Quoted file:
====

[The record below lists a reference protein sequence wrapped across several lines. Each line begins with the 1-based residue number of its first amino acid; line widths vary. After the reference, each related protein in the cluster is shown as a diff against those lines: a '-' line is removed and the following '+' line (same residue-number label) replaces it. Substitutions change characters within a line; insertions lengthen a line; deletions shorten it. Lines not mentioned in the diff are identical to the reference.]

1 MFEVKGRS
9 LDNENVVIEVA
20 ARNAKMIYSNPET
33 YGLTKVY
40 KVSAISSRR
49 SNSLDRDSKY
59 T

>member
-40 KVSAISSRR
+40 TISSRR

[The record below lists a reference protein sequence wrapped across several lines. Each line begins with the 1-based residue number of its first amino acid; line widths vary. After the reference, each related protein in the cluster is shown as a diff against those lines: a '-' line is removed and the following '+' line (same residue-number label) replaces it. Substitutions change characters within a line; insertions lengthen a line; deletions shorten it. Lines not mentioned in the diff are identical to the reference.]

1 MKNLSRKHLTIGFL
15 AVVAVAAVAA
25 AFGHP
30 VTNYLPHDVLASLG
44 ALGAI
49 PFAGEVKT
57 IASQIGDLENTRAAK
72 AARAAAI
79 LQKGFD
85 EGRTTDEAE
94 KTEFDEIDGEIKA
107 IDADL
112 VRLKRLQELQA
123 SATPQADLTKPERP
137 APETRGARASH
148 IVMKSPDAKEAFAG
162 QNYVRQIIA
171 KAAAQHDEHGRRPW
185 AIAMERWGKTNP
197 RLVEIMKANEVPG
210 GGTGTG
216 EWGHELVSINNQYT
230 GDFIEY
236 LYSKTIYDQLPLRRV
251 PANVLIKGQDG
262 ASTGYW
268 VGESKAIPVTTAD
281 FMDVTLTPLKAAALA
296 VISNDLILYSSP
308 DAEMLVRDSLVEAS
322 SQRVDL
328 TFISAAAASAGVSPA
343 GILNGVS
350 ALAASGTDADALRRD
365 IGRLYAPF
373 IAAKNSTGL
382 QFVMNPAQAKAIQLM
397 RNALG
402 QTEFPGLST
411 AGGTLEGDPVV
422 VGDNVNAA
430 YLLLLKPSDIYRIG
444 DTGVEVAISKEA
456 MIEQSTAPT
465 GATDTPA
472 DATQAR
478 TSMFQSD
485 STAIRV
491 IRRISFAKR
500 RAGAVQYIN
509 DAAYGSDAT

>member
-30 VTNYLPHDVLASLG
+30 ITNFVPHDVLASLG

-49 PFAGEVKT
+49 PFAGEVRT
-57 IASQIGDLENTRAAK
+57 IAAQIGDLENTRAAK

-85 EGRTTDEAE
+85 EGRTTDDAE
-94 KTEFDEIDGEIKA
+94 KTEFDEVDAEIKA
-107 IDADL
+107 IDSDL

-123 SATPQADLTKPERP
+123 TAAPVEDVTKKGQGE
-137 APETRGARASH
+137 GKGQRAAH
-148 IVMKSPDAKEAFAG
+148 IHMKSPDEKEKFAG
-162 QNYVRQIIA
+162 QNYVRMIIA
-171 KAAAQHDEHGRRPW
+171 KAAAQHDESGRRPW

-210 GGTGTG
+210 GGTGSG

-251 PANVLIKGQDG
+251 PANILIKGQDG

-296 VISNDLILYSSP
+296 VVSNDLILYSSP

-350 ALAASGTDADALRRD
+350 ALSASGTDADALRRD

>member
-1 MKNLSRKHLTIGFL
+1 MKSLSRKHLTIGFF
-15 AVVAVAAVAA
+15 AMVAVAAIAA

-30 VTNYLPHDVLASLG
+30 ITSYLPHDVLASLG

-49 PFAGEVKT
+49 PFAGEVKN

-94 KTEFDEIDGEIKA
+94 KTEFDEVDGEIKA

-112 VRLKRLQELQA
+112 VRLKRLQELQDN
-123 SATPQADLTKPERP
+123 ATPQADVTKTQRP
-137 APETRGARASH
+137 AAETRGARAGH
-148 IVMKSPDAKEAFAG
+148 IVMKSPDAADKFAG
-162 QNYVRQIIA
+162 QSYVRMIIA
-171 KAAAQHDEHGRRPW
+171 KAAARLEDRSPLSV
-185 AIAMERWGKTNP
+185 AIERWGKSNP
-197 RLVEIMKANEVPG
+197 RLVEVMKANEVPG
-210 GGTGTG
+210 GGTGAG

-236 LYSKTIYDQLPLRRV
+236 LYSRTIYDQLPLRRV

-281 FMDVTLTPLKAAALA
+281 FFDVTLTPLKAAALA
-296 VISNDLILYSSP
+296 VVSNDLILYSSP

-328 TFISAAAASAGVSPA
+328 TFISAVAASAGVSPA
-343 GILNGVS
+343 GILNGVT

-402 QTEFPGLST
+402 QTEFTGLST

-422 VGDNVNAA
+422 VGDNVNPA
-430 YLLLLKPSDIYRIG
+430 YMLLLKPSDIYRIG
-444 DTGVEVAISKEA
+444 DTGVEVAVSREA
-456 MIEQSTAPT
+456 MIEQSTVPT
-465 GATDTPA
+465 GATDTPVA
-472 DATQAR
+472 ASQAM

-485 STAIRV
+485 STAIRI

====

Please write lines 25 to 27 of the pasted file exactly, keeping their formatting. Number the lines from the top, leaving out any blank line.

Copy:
112 VRLKRLQELQA
123 SATPQADLTKPERP
137 APETRGARASH